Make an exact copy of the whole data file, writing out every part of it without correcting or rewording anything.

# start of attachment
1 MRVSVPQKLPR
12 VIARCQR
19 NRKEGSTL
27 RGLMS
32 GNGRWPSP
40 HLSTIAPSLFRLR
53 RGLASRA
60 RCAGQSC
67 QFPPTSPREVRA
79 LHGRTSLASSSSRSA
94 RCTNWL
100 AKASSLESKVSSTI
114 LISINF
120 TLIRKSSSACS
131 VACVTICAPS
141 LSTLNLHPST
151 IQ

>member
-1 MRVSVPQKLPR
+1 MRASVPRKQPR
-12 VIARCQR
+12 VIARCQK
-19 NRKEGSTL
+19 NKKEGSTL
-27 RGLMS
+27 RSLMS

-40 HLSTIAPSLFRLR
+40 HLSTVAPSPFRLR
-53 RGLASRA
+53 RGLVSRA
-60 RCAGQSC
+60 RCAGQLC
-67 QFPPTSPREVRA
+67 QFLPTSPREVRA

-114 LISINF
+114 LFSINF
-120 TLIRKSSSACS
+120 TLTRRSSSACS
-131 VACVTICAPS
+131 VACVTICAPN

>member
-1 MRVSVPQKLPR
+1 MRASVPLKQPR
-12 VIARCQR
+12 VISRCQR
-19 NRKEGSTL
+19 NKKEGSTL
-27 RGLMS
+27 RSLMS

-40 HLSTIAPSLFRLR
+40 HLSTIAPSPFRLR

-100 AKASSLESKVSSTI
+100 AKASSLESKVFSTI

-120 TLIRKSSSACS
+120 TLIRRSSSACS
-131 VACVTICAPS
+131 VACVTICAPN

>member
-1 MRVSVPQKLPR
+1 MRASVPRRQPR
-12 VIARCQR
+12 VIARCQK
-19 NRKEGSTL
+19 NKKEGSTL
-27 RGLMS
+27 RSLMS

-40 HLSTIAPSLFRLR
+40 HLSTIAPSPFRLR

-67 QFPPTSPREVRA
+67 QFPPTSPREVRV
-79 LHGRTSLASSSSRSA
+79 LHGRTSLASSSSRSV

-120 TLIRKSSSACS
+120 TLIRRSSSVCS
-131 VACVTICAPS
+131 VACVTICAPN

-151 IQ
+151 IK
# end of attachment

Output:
1 MRVSVPQKLPR
12 VIARCQR
19 NRKEGSTL
27 RGLMS
32 GNGRWPSP
40 HLSTIAPSLFRLR
53 RGLASRA
60 RCAGQSC
67 QFPPTSPREVRA
79 LHGRTSLASSSSRSA
94 RCTNWL
100 AKASSLESKVSSTI
114 LISINF
120 TLIRKSSSACS
131 VACVTICAPS
141 LSTLNLHPST
151 IQ

>member
-1 MRVSVPQKLPR
+1 MRASVPRKQPR
-12 VIARCQR
+12 VIARCQK
-19 NRKEGSTL
+19 NKKEGSTL
-27 RGLMS
+27 RSLMS

-40 HLSTIAPSLFRLR
+40 HLSTVAPSPFRLR
-53 RGLASRA
+53 RGLVSRA
-60 RCAGQSC
+60 RCAGQLC
-67 QFPPTSPREVRA
+67 QFLPTSPREVRA

-114 LISINF
+114 LFSINF
-120 TLIRKSSSACS
+120 TLTRRSSSACS
-131 VACVTICAPS
+131 VACVTICAPN

>member
-1 MRVSVPQKLPR
+1 MRASVPLKQPR
-12 VIARCQR
+12 VISRCQR
-19 NRKEGSTL
+19 NKKEGSTL
-27 RGLMS
+27 RSLMS

-40 HLSTIAPSLFRLR
+40 HLSTIAPSPFRLR

-100 AKASSLESKVSSTI
+100 AKASSLESKVFSTI

-120 TLIRKSSSACS
+120 TLIRRSSSACS
-131 VACVTICAPS
+131 VACVTICAPN

>member
-1 MRVSVPQKLPR
+1 MRASVPRRQPR
-12 VIARCQR
+12 VIARCQK
-19 NRKEGSTL
+19 NKKEGSTL
-27 RGLMS
+27 RSLMS

-40 HLSTIAPSLFRLR
+40 HLSTIAPSPFRLR

-67 QFPPTSPREVRA
+67 QFPPTSPREVRV
-79 LHGRTSLASSSSRSA
+79 LHGRTSLASSSSRSV

-120 TLIRKSSSACS
+120 TLIRRSSSVCS
-131 VACVTICAPS
+131 VACVTICAPN

-151 IQ
+151 IK